Platform Leadership: Annabelle Gower and Michael Cusumano
A concept introduced by Annabelle Gower and Michael Cusumano. In the initial phase of many industries, the early movers tend to develop most of the components necessary to make the products. But later, specialized firms typically emerge to develop different components. Along with components, evolve platforms, which consist of various components made by different companies. Some companies become platform leaders. They ensure the integrity of the platform by working closely with other firms to create initial applications and then new generations of complementary products.

Platform leaders create interfaces to entice other firms to use them to build products that conform to the defined standards and therefore work efficiently with the platform. It is in the interest of a platform leader to stimulate innovation on complementary products. The more people who use these complements, the more incentives there are for producers of complements to introduce such products. This in turn motivates more people to buy or use the core product, stimulating more innovation, and so on.

Standards wars are an integral part of platform strategies. What matters is overall performance. The platform need not be superior to the competition in all product features. Neither was Windows, (particularly the early versions), technically superior to the Macintosh, nor were Matsushita’s VHS video recorders superior to Sony’s Betamax. But in each case, the network as a whole delivered more.

Defining the architecture of a system product is a powerful way to raise entry barriers for potential competitors. A potential competitor to Intel not only has to invent a microprocessor with a better price-performance ratio but also rally complementors and Original Equipment Manufacturers (OEMs) to adapt their designs to this component. This would obviously involve huge switching costs. Platform leaders must also be able to maintain architectural control over its platform, by making an ongoing assessment of their existing capabilities and the direction in which the industry or technology is evolving.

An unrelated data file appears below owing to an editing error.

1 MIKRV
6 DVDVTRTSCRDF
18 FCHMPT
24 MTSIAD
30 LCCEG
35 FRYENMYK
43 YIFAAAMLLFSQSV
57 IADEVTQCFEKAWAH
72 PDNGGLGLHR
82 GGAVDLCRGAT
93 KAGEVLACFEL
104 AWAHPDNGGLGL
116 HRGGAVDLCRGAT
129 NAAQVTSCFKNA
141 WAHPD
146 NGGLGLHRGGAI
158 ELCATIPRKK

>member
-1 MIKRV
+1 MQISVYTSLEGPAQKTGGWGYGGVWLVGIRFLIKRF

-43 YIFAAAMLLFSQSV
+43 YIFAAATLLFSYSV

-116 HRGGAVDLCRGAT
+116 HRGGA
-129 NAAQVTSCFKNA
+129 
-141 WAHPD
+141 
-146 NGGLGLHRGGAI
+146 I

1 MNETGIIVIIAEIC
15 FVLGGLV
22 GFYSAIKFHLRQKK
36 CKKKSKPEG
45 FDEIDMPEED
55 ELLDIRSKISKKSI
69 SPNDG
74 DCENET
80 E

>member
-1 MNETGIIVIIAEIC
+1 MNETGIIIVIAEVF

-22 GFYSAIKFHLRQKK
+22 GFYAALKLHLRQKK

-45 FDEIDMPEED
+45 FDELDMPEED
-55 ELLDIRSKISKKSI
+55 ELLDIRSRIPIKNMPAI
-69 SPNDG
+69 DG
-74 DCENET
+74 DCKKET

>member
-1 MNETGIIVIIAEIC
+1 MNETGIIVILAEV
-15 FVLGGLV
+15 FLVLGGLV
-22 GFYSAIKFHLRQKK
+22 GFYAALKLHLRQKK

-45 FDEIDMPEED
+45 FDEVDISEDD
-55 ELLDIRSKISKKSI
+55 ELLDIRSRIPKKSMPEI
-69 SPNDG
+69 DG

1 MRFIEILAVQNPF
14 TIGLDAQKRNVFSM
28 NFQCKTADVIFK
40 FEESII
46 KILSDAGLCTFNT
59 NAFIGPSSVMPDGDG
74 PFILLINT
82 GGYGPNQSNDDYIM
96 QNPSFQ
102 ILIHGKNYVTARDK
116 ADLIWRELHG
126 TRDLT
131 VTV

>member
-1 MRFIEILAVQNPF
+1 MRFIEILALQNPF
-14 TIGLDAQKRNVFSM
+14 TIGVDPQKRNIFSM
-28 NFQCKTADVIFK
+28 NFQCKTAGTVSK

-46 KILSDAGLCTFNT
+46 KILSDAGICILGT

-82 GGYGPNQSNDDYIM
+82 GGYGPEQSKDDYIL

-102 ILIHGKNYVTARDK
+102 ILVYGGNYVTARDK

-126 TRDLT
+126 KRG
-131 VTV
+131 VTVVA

Platform leaders need to pursue at least two objectives simultaneously. First, they must try to obtain consensus among key complementors with regard to the technical specifications and standards that make their platforms work with other products. Second, they must control critical design decisions at other firms that affect how well the platform and complements continue to work together through new product generations.

A platform leader must play the role of industry enabler by encouraging innovations that improve the platform. The platform leader sometimes has to make decisions that might hurt some partners, even if they have been complementors in the past.

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